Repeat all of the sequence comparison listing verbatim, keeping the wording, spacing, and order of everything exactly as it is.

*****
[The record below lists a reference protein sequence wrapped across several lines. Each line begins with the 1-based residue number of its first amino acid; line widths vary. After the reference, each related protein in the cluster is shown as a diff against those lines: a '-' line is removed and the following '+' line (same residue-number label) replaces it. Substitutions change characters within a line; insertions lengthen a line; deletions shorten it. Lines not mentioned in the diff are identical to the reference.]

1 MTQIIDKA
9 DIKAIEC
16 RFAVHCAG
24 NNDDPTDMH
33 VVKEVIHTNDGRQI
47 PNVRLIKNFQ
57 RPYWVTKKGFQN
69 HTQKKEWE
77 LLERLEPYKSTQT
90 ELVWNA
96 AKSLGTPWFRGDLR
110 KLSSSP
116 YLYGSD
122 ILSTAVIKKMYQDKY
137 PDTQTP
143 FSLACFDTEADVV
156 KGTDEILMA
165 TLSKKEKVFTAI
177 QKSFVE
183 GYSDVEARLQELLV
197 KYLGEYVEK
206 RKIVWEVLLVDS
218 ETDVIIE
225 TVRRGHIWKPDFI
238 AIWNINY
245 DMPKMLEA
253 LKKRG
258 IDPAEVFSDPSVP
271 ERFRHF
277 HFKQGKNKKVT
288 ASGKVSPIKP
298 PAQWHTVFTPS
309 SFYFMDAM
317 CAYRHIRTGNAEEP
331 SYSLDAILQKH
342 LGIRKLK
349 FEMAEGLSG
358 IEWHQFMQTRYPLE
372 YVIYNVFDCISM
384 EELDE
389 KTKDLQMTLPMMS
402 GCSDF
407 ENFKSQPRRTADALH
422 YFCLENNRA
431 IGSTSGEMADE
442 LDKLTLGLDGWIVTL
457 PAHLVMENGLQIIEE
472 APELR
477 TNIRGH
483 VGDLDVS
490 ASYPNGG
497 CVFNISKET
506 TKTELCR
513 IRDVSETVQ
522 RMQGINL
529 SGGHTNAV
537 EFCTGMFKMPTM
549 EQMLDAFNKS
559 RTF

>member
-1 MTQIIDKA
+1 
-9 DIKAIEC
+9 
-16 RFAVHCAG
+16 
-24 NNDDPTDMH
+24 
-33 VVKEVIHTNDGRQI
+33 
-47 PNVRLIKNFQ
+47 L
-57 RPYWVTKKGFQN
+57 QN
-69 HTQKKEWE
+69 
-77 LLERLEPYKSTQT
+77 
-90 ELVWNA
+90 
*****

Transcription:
[The record below lists a reference protein sequence wrapped across several lines. Each line begins with the 1-based residue number of its first amino acid; line widths vary. After the reference, each related protein in the cluster is shown as a diff against those lines: a '-' line is removed and the following '+' line (same residue-number label) replaces it. Substitutions change characters within a line; insertions lengthen a line; deletions shorten it. Lines not mentioned in the diff are identical to the reference.]

1 MTQIIDKA
9 DIKAIEC
16 RFAVHCAG
24 NNDDPTDMH
33 VVKEVIHTNDGRQI
47 PNVRLIKNFQ
57 RPYWVTKKGFQN
69 HTQKKEWE
77 LLERLEPYKSTQT
90 ELVWNA
96 AKSLGTPWFRGDLR
110 KLSSSP
116 YLYGSD
122 ILSTAVIKKMYQDKY
137 PDTQTP
143 FSLACFDTEADVV
156 KGTDEILMA
165 TLSKKEKVFTAI
177 QKSFVE
183 GYSDVEARLQELLV
197 KYLGEYVEK
206 RKIVWEVLLVDS
218 ETDVIIE
225 TVRRGHIWKPDFI
238 AIWNINY
245 DMPKMLEA
253 LKKRG
258 IDPAEVFSDPSVP
271 ERFRHF
277 HFKQGKNKKVT
288 ASGKVSPIKP
298 PAQWHTVFTPS
309 SFYFMDAM
317 CAYRHIRTGNAEEP
331 SYSLDAILQKH
342 LGIRKLK
349 FEMAEGLSG
358 IEWHQFMQTRYPLE
372 YVIYNVFDCISM
384 EELDE
389 KTKDLQMTLPMMS
402 GCSDF
407 ENFKSQPRRTADALH
422 YFCLENNRA
431 IGSTSGEMADE
442 LDKLTLGLDGWIVTL
457 PAHLVMENGLQIIEE
472 APELR
477 TNIRGH
483 VGDLDVS
490 ASYPNGG
497 CVFNISKET
506 TKTELCR
513 IRDVSETVQ
522 RMQGINL
529 SGGHTNAV
537 EFCTGMFKMPTM
549 EQMLDAFNKS
559 RTF

>member
-1 MTQIIDKA
+1 
-9 DIKAIEC
+9 
-16 RFAVHCAG
+16 
-24 NNDDPTDMH
+24 
-33 VVKEVIHTNDGRQI
+33 
-47 PNVRLIKNFQ
+47 L
-57 RPYWVTKKGFQN
+57 QN
-69 HTQKKEWE
+69 
-77 LLERLEPYKSTQT
+77 
-90 ELVWNA
+90 